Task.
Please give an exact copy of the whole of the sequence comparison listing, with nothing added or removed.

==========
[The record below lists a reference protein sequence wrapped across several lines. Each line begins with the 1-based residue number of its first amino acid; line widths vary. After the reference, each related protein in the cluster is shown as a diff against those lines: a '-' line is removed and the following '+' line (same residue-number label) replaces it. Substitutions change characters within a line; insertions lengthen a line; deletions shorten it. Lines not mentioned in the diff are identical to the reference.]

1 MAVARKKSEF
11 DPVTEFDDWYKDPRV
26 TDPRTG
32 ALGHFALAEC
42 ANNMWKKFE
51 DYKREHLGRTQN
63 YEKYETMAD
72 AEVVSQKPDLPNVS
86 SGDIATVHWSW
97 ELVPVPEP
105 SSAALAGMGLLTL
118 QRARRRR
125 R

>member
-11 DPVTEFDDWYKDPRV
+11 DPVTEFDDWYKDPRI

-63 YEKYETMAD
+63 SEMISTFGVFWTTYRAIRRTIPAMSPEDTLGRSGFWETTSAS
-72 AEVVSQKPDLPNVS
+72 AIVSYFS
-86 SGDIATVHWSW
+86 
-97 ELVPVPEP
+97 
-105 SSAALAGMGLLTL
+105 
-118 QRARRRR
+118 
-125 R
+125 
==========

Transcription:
[The record below lists a reference protein sequence wrapped across several lines. Each line begins with the 1-based residue number of its first amino acid; line widths vary. After the reference, each related protein in the cluster is shown as a diff against those lines: a '-' line is removed and the following '+' line (same residue-number label) replaces it. Substitutions change characters within a line; insertions lengthen a line; deletions shorten it. Lines not mentioned in the diff are identical to the reference.]

1 MAVARKKSEF
11 DPVTEFDDWYKDPRV
26 TDPRTG
32 ALGHFALAEC
42 ANNMWKKFE
51 DYKREHLGRTQN
63 YEKYETMAD
72 AEVVSQKPDLPNVS
86 SGDIATVHWSW
97 ELVPVPEP
105 SSAALAGMGLLTL
118 QRARRRR
125 R

>member
-11 DPVTEFDDWYKDPRV
+11 DPVTEFDDWYKDPRI

-63 YEKYETMAD
+63 SEMISTFGVFWTTYRAIRRTIPAMSPEDTLGRSGFWETTSAS
-72 AEVVSQKPDLPNVS
+72 AIVSYFS
-86 SGDIATVHWSW
+86 
-97 ELVPVPEP
+97 
-105 SSAALAGMGLLTL
+105 
-118 QRARRRR
+118 
-125 R
+125 